Robot Star 25, kindly loaned by Stuart Heggie.
Robots are probably the most underrated and underpriced world
class cameras on the used market today. They are built to at least the same standards as Leicas and Contaxes--actually, they're tougher and more reliable--and yet you can buy a usable classic like the Star 25 illustrated for under $200, or a World War II model engraved "Luftwaffen Eigentum" (Luftwaffe property) for under $400. They tend to be more common in Europe than in the US, and prices are slightly lower in Europe as a result; but they are still not hard to come by.
One reason for their relative unpopularity is that the format of all but a few Robots is 24x24mm, and another is that early models do not accept standard cassettes: if the Robot cassettes have been lost (as has often happened, in the course of half a century or more) you can't use the camera. But I'll tell you: the only reason I didn't buy the camera illustrated, from Stuart Heggie's shop in The Borough, Canterbury, is that I like to use my classic cameras and I have too many already.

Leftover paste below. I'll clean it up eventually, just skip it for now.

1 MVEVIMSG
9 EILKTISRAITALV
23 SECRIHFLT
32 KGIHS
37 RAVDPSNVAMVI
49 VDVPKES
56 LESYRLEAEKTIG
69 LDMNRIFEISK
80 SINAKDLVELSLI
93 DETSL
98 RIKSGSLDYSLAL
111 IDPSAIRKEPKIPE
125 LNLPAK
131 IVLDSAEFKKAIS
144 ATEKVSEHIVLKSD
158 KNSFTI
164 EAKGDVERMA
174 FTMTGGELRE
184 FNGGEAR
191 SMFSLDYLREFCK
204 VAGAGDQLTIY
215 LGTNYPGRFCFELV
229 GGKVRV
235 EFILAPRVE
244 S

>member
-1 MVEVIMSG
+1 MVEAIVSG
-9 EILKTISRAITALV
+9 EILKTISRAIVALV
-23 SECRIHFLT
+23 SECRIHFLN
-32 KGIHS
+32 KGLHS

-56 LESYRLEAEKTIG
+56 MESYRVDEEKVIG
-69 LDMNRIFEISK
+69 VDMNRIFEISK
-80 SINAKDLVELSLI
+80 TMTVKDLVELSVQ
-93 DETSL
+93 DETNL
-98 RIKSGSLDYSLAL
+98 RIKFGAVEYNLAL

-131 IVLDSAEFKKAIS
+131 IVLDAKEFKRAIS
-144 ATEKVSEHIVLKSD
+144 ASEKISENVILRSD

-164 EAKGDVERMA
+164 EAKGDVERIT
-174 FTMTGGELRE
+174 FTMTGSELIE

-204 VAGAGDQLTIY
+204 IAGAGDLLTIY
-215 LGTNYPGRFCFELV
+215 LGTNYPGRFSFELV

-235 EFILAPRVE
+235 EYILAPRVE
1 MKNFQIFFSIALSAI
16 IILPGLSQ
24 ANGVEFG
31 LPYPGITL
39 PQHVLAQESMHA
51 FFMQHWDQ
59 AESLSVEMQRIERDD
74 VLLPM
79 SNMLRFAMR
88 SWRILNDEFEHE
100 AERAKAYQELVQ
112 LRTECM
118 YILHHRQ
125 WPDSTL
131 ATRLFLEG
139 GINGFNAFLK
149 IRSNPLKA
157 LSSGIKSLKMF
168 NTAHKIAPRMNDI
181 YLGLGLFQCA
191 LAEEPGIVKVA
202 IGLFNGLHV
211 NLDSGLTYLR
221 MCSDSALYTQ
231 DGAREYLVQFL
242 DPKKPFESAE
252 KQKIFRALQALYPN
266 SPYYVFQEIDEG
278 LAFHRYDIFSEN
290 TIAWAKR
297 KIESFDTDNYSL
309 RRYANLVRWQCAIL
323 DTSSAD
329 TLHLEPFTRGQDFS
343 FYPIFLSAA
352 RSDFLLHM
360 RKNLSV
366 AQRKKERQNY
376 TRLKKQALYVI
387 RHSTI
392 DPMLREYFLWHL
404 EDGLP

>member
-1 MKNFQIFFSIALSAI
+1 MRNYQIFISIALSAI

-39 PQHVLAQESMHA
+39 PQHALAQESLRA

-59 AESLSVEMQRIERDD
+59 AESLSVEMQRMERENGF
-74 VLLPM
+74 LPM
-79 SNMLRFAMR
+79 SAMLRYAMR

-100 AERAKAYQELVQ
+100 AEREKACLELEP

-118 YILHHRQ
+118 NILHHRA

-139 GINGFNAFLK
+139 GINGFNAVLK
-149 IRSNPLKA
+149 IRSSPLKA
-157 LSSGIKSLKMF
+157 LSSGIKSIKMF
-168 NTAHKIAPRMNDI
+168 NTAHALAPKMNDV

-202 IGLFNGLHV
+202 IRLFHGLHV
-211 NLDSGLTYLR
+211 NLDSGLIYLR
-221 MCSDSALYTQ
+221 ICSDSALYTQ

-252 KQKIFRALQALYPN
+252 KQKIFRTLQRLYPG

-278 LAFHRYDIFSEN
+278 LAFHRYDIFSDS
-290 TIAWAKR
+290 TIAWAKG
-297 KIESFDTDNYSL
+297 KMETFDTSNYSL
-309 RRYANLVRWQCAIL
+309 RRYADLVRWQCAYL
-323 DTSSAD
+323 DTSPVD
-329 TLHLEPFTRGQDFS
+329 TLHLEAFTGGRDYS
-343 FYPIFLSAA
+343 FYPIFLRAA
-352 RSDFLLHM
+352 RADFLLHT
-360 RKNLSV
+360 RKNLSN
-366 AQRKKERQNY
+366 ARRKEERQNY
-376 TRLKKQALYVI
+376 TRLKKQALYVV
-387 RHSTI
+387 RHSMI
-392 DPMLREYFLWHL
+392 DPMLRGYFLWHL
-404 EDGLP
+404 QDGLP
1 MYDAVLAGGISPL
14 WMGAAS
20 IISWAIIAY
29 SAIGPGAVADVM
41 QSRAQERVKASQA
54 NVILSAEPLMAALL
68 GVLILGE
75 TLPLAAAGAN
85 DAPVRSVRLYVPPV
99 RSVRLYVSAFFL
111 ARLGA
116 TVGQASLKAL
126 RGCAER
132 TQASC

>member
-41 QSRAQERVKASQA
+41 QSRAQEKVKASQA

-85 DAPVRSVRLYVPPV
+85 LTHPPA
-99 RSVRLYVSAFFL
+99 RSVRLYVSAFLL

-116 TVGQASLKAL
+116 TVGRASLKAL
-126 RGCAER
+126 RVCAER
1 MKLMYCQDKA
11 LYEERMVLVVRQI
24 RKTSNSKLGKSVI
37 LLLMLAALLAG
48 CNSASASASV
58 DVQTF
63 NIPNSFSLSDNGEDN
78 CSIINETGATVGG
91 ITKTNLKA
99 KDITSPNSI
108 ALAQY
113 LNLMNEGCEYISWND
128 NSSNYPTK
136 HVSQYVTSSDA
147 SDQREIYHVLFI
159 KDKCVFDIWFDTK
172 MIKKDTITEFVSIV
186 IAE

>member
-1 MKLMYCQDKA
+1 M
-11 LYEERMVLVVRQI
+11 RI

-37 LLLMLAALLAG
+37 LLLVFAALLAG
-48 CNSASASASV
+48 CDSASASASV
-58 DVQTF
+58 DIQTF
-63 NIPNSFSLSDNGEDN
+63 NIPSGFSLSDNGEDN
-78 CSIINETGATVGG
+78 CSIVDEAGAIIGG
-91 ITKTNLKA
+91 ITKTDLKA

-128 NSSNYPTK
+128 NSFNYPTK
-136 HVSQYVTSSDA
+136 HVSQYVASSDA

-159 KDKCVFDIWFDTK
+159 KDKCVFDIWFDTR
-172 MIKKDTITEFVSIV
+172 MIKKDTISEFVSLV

Joint Effort Construction
The Robot was designed by the ubiquitous Heinz Kilfitt. The earliest patents date from 1931, though intriguingly, what most people regard as the signature feature of the Robot, the spring-driven film wind, was added by Hans Heinrich Berning. Berning, with a little help from his father, founded Otto Berning & Co. in Schwelm (Westphalia), with production in Duesseldorf from about 1934. This was the original "vollautomatischer Kleinbildapparat" (fully automatic small format camera).
The stainless steel body was made by WMF in Geislingen a.d. Steigen; the spring film wind by clock manufacturers Bauerle from the Schwarzwald; the shutter by Gauthier of Calmbach; and lenses came mostly from Schneider and Zeiss. Two particularly unusual features of the original Robot I, of which about 30,000 were made up to 1938, were the swivelling viewfinder, which could be turned to allow shooting at right angles to the line of sight, and a built-in yellow/green filter that could be switched in and out. Weirder still was the (manually set) 24-exposure frame counter with non-consecutive numbers: as it rotated about half a turn with each shot, the sequence begins 1-14-3-16-5-18 and ends 21-10-23-12-1.